Are you frustrated that conventional divorce advice doesn’t seem to apply to you? Wondering when your ex is going to “get over it,” as your friends and family keep promising? Feeling overwhelmed by attempts to co-parent with someone who’s chronically hostile and manipulative?
If this is your experience, you have a toxic divorce and you probably won’t be able to mediate or make traditional co-parenting strategies work for you. You can, however, learn skills and strategies to manage conflict and crazy-making behavior.
What to expect in a toxic divorce
Electronic warfare. With a push of a button, a toxic ex spreads their poison through a never-ending stream of hostile emails and vitriolic text messages. Electronic correspondence is beloved by toxic exes because it’s provides them with a 24/7 ability to get under their former partner’s skin. They have no genuine interest in using emails or texts to deliver information; they want a quick and easy way to keep you on the defensive.
Lengthy legal battles. Toxic exes tend to hire attorneys who are equally toxic. Expect a flame-throwing lawyer who will generate endless paperwork, enable your spouse’s spurious allegations, and make negotiation next to impossible.
Kids caught in the middle. Your toxic ex may try to undermine your relationship with your child by making him or think you’re a bad parent. Your ex may also to intrude on your parenting time by frequent calls to the kids so they can check up on you.
Your ex spreads lies about you. Toxic exes love drama. And what better way to create some than telling anyone who will listen that you’re bad, evil, and/or crazy? Getting people on their side is “proof” that they’re the good guy.
You’re at the end of your rope. Going through a toxic divorce can make it hard to function. You may have trouble eating and sleeping. You may struggle to concentrate at work. Perhaps you’re more irritable than usual, or on high alert, always waiting for the other shoe to drop.
5 steps to detox your divorce
Implement a communication protocol. If you respond to your toxic ex’s crazy emails with defensiveness and anger, you will just invite more conflict. When writing your ex, keep communication concise, informative, and neutral in tone. Never hit “send” when you’re upset. Instead, wait till you’re calm, edit your response so that it contains only facts (no opinions, feelings, advice) and then send your reply. In cases where hostile emails and texts cross the line intro threats or stalking, you can file for a temporary restraining order to stop all contact.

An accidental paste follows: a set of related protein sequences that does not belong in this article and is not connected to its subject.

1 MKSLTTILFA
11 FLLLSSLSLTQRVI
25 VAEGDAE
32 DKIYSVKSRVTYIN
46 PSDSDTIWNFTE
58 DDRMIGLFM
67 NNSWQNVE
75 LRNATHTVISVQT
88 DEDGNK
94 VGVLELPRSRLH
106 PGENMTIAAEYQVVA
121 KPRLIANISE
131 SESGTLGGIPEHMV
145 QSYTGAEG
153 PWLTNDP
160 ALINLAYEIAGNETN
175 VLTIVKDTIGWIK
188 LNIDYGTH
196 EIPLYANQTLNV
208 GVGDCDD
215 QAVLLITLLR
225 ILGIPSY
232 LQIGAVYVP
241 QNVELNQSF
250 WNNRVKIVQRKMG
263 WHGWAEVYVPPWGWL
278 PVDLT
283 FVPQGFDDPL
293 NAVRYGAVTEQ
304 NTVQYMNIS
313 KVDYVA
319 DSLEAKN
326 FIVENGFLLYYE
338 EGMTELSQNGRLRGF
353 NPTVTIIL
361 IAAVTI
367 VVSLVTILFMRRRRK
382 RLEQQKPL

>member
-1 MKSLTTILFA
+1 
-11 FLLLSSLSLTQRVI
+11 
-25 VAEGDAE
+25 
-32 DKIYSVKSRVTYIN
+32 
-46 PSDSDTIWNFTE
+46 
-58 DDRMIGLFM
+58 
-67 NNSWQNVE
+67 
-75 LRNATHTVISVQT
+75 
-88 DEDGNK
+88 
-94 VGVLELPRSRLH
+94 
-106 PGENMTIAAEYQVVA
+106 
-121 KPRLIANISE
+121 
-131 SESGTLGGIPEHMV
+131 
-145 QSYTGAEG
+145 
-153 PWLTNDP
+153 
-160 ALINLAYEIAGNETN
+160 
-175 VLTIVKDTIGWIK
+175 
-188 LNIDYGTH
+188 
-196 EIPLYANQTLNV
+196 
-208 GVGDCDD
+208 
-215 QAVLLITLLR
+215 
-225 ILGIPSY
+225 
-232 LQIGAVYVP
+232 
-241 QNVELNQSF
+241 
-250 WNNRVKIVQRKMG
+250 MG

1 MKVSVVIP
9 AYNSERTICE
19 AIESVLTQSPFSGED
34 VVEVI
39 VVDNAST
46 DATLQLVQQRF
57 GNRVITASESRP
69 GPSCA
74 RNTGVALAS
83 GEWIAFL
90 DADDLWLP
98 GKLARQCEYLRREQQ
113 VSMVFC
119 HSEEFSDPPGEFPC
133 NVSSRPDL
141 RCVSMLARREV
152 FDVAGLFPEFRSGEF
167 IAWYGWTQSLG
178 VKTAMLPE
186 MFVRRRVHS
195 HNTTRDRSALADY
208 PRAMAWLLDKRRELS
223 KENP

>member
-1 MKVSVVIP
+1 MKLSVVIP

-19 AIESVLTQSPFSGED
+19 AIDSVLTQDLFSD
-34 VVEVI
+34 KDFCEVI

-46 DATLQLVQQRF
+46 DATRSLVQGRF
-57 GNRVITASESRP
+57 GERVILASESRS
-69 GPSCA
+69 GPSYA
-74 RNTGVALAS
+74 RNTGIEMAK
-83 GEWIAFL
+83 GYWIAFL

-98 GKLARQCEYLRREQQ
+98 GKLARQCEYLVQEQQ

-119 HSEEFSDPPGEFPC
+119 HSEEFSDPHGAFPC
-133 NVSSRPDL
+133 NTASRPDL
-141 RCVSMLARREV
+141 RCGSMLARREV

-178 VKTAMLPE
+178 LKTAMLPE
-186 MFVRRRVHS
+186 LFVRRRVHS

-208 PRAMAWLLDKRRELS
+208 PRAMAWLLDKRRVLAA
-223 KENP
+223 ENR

Don’t choose a shark attorney. You don’t need a lawyer who’s aggressive for the sake of being aggressive. You do need a family law attorney who’s assertive, smart and strategic and who knows how to safeguard their clients from toxicity. Some toxic and/or narcissist spouses are very good at hiding their toxicity in front of a judge. A good attorney knows how to reveal the truth about what you’ve endured.
Keep kids clear of the toxic stew. Don’t badmouth your toxic ex in front of your kids and ask them to come to you when they’re upset with you (instead of going to your ex), so you can work things out. You want to be the safe parent who models conflict resolution skills so stay calm if they repeat your ex’s propaganda. Also be on the lookout for signs of parental alienation and ways you can reduce the risk for strain on your relationship.
Focus on what you can control. You can’t control what your ex says about you. High-conflict exes need to blame you in order to keep their egos intact, so they have no incentive to take the high road. Focus on what you can control: showing your children how to handle adversity. In some situations, another more formal solution is to include a non-disparagement clause in your divorce or separation agreement.
Build trauma resiliency skills. Living with a toxic divorce is traumatic. You need to stop doing things that trigger more trauma, such as engaging back in hostile communication and ruminating about all the ways your ex wronged you. These can be difficult steps for you to take, so prioritize developing coping skills such as mindfulness, meditation, and a go-to toolbox of self-soothing activities. Working with a psychotherapist who is also a trauma specialist can help.
On a final note, put your toxic divorce in its place by following a self-imposed divorce curfew. Do not do anything divorce-related after 8 pm. Shifting your focus to something positive (or at least nothing to do with divorce) will help you sleep, calm down your nervous system, and focus on your future.
Is your divorce turning toxic? Learn how to protect yourself by formulating a clear legal strategy. We can help. To get answers to all your questions about high conflict divorce, including parenting time and parental alienation concerns, please contact us to schedule your initial attorney consultation. Take the first step towards securing your future. Call us today: 888-888-0919, or please click the button below.